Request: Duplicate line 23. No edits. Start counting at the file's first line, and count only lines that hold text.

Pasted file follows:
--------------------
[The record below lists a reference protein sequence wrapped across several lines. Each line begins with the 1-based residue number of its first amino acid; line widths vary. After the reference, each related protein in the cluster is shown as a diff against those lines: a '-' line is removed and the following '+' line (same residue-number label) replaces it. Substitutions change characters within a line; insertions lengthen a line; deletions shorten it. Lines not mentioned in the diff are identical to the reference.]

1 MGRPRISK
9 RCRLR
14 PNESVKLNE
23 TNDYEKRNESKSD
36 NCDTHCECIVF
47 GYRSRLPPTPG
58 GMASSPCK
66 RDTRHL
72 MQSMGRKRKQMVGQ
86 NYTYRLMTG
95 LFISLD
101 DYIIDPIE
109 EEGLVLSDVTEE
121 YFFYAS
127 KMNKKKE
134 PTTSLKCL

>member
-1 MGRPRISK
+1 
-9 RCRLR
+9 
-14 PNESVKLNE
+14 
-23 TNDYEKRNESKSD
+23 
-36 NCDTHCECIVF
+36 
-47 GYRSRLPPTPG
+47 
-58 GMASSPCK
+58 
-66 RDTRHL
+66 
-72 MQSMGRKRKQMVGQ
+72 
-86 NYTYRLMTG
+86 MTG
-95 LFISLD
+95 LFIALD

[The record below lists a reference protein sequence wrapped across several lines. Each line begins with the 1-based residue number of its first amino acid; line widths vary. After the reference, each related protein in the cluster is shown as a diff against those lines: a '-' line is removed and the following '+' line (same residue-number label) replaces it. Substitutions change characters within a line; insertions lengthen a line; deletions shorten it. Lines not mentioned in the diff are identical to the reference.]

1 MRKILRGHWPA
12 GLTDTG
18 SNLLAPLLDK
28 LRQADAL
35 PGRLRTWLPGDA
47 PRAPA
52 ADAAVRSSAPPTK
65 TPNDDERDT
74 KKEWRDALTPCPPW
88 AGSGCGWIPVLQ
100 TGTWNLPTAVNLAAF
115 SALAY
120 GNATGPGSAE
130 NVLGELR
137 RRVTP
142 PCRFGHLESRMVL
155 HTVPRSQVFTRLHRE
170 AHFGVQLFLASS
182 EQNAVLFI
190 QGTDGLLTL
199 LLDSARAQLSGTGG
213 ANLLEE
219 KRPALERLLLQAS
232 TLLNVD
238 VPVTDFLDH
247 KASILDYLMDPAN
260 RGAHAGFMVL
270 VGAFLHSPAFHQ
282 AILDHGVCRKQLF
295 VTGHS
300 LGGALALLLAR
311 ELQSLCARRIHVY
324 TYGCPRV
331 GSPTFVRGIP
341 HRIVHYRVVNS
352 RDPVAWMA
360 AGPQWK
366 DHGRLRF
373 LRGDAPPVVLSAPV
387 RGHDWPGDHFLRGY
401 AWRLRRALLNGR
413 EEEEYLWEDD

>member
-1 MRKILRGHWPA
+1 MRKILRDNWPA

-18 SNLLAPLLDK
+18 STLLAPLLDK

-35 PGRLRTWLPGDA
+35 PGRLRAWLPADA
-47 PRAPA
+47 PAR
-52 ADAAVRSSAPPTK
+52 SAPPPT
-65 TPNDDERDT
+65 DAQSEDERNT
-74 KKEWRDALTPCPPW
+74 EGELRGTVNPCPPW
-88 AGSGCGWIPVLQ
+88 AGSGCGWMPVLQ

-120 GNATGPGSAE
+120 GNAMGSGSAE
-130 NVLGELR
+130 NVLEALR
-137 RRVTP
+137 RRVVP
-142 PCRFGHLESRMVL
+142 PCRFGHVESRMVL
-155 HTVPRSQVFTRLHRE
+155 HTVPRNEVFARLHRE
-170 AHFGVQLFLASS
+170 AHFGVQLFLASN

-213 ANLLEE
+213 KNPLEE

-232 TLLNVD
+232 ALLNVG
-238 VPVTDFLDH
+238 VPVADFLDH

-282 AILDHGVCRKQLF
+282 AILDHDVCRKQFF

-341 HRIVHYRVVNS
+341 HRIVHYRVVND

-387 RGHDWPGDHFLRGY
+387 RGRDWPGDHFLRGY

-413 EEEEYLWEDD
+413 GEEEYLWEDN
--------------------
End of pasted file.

-14 PNESVKLNE